When I decided two years ago that I wanted to finally lose the weight, it wasn’t just because I was tired of being fat. I had an emotional revelation in which I realized that I was not in control of my own happiness and thoughts. I knew that I needed to improve my mental health and went on a spiritual mission to change my perspective on life. I took 18 months to really figure out why my life seemed so difficult, and in that journey I discovered that my mental anguish was the root cause to my weight gain. I had a long road ahead of me in changing the beliefs I held about myself and the beliefs I held about other people. Once I discovered and changed those beliefs, I decided it was time to let go of the weight that seemed to be holding me down.
Most people go the opposite route with their weight. They think that if they let go of the weight, they will also be letting go of the emotional issues. Many times those people find that the weight is hard to keep off too. I fully believe that weight loss surgery should require life improvement therapy too. The problem is that in our health system, our doctors are only concerned with the physical aspect of our weight, and not the mental. The treatments have been improving over the years, but I think there is still a long way to go in changing how we look at weight loss, and the benefit of surgery.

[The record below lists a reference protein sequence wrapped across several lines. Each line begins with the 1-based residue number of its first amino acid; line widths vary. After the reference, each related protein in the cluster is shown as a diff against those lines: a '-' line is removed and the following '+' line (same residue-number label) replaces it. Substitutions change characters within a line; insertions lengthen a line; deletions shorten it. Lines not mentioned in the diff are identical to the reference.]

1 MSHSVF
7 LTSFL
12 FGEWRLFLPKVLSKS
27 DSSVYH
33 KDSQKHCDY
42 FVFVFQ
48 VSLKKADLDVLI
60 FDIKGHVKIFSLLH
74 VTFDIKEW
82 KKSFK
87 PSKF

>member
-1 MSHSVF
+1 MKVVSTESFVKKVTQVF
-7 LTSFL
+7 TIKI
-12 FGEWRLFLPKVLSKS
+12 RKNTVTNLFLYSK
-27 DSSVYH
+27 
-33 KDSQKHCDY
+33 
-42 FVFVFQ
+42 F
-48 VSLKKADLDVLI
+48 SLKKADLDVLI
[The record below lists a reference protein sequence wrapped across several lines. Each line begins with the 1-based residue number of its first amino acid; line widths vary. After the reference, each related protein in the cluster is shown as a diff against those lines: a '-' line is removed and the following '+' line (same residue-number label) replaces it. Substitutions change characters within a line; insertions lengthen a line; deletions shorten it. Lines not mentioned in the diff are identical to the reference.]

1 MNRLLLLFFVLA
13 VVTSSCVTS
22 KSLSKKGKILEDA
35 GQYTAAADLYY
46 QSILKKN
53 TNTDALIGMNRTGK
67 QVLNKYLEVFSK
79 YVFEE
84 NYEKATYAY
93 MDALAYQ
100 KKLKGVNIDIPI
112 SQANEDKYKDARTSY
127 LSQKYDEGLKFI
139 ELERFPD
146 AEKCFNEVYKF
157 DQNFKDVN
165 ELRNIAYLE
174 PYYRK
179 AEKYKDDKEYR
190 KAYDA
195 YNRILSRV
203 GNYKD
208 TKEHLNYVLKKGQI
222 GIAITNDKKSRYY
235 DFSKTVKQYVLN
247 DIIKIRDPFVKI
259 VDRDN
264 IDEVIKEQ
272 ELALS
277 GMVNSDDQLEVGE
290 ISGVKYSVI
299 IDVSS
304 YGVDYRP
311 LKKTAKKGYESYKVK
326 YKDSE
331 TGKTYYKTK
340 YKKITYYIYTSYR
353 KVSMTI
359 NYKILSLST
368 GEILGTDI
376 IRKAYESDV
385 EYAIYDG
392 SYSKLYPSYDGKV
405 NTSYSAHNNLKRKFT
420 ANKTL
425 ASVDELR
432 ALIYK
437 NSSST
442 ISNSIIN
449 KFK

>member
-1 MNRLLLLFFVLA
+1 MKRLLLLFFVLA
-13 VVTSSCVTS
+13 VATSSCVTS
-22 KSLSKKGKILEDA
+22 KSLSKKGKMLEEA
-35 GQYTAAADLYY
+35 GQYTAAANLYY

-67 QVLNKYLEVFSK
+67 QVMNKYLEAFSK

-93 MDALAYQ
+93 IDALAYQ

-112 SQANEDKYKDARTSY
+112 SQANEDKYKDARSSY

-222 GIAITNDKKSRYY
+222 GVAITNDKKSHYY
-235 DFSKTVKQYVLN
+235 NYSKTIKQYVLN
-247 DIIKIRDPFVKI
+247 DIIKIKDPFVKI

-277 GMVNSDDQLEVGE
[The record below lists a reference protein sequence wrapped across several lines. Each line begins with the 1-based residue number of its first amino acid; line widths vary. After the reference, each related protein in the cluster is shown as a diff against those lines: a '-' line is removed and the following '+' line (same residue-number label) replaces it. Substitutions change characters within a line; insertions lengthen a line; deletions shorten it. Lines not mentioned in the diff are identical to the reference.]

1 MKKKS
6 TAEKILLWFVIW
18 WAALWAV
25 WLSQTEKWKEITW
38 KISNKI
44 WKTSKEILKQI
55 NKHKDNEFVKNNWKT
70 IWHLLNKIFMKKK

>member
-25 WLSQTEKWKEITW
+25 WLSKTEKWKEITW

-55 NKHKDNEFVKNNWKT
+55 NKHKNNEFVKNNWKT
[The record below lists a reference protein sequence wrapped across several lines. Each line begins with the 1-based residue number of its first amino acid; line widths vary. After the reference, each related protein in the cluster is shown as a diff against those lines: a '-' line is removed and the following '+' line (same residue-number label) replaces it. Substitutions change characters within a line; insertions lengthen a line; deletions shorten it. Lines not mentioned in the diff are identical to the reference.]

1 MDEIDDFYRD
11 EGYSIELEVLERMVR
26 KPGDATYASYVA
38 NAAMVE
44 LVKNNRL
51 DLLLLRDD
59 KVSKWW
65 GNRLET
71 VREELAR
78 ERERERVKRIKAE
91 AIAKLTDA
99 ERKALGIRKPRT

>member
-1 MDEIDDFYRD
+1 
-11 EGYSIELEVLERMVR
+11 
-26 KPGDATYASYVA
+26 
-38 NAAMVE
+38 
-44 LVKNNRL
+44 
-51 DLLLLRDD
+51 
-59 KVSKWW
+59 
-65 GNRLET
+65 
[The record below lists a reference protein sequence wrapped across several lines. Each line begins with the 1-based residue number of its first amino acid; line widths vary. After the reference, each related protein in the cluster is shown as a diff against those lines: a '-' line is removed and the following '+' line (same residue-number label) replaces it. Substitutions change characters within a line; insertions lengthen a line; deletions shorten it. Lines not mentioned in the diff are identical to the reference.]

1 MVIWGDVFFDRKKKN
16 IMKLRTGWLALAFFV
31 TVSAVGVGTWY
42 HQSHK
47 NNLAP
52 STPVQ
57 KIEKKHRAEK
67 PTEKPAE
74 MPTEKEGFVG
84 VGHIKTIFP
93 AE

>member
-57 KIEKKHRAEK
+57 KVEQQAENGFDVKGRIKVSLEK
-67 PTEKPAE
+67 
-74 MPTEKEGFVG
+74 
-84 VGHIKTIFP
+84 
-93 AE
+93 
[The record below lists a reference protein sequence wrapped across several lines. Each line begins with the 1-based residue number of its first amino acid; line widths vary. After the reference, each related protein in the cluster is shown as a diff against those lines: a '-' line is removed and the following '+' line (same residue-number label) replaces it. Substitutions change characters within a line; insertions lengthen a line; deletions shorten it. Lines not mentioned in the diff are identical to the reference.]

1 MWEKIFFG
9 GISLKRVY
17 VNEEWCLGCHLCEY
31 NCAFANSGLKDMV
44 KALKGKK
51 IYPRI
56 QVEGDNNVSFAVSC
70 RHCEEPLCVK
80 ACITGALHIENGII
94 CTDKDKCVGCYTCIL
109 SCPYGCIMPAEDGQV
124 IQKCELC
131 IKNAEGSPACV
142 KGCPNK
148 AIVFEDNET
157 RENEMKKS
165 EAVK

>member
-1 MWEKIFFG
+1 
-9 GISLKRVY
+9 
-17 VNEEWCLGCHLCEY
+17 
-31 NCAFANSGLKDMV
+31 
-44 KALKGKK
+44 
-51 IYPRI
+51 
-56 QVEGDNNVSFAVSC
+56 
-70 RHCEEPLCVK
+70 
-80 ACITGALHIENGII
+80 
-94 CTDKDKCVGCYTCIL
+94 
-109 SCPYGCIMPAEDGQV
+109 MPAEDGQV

I have spent a good amount of time in the past 11 months since my surgery date really looking at the mental changes that I’ve had to make to be fully successful with my progress. I have since reached my original goal of losing 130lbs and improved that goal to being physically fit and healthy. I composed this list of what I believe are the 10 most important actions you need to take to be successful with your weight loss surgery. I hope you can learn from this, and please feel free to share any additional things you find important in your long term success.
1. Take responsibility for your choices. You may have had an upbringing that caused you to have a weak belief structure, but you are still responsible for the way you take care of your body and mind. Blame and shame are easy distractions for your mind to give up on your responsibility in how you got to the point you’re at. Embrace your mistakes and love yourself. You can’t get better until you embrace your responsibility and make a promise to yourself to do your best. You cannot do your best when you make excuses for yourself. When you take responsibility you are not making excuses for yourself. Responsibility is a total acceptance of who we are, and focusing on self-love and improving our lives.